Saturday, 23 September 2017

Taking live soundtrack improvisation to the next level

I've previously written about how Rene Derks and I did a live musical improvisation to someone playing Journey and Ori And The Blind Forest. This was a pretty unique experiment already, but recently we kicked it up a notch with an even bolder performance: instead of knowing what was coming, we let players choose whatever game they wanted to play and we had to improvise live music to that. Since this was an experiment not all of it worked well, but I think it was a success: a bunch of games turned out pretty awesome and we learned a lot. Today I'd like to explain how we approached each game and why some of them worked, and others turned out not to be a great fit for this format. I've included a couple of short videos from the performance, check 'm out!

The basic idea for these performances is that we mix live improvisation with gameplay. Instead of playing the original game's soundtrack we come up with new music on the spot and try to respond to whatever is happening in the game. The result is a truly adaptive soundtrack, by the magic of spontaneous improvisation. As always with improvisation, some of it sounds bad, a lot sounds okay, and some moments are pure magic that can only be experienced there and then.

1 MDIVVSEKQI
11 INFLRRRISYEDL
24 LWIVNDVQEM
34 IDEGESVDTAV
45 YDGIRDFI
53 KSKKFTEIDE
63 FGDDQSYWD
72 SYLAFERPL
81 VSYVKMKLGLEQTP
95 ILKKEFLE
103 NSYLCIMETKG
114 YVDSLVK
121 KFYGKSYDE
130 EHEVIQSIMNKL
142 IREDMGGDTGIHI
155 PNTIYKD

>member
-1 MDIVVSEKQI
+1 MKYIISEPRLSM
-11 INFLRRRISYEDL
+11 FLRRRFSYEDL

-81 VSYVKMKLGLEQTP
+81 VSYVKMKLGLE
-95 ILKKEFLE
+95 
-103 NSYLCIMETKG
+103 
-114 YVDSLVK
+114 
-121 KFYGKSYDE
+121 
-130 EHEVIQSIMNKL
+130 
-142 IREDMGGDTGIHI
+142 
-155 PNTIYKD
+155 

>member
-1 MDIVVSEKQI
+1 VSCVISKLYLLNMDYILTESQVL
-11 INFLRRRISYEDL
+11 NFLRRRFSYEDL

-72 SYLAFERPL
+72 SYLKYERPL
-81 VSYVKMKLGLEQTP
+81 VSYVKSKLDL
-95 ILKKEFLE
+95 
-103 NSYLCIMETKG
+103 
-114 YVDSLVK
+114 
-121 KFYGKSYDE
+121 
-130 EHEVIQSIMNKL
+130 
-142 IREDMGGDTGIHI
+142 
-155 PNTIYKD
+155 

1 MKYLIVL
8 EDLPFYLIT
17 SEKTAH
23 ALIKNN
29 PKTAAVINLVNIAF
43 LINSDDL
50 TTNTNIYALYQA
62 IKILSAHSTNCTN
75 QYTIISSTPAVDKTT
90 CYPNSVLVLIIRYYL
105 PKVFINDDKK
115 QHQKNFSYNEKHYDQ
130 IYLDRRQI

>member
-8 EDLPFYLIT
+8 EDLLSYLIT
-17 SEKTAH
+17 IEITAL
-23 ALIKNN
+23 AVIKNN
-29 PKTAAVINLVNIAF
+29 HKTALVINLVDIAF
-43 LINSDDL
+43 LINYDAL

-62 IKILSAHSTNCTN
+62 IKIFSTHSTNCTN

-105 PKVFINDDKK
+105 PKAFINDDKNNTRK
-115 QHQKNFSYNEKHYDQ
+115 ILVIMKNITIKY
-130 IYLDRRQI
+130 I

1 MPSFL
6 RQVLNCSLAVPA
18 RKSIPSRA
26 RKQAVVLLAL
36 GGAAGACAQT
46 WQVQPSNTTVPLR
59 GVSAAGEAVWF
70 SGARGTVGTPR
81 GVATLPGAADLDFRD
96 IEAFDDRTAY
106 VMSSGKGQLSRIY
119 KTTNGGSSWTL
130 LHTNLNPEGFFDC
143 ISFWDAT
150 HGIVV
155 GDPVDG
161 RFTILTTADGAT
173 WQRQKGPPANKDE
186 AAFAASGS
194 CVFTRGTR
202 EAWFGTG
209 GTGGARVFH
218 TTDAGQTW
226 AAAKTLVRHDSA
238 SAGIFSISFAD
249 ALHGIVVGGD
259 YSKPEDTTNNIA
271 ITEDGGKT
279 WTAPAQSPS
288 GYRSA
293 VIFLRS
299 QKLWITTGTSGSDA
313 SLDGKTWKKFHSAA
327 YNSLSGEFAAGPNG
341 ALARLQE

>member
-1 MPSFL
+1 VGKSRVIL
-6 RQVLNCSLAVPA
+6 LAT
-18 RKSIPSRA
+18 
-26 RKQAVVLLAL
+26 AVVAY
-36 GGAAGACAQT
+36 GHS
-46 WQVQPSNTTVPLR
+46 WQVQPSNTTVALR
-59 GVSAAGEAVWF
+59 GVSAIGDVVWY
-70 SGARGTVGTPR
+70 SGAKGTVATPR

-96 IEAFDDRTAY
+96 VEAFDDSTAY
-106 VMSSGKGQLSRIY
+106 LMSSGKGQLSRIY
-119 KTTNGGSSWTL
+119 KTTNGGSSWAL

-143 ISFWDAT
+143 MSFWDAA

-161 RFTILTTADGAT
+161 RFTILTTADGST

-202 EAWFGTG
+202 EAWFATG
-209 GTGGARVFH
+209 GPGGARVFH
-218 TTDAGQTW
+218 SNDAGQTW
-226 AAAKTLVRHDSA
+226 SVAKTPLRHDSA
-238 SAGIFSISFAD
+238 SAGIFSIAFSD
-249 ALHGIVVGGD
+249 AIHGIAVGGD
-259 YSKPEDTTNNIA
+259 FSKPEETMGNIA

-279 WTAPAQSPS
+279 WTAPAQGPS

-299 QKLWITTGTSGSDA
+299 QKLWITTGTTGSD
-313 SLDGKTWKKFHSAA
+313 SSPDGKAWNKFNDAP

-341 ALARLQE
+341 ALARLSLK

For the previous performances we had chosen specific parts of the games Journey and Ori that would have a nice emotional arc to add music to, and we thought beforehand about the kinds of emotions and melodies we wanted to do for the various sections of those games. While that makes for better music, it's also limiting: we can't do a whole lot of games that way and experimentation on the spot is somewhat limited. So when we got a chance to try this again at Abunai in August 2017 we chose a different approach: we went in deliberately unprepared. We had a Switch and a laptop with some 40 Steam games installed and let players choose whatever they wanted to play. We improvised to whatever they did.

Beforehand we thought that if 25% of our performance was awesome, 25% was okay and 50% sucked, we would consider it a successful experiment. We may have done a little bit better than that, but not much: some games indeed didn't work, and for some games we only figured out what kind of musical approach worked after a few minutes of struggling.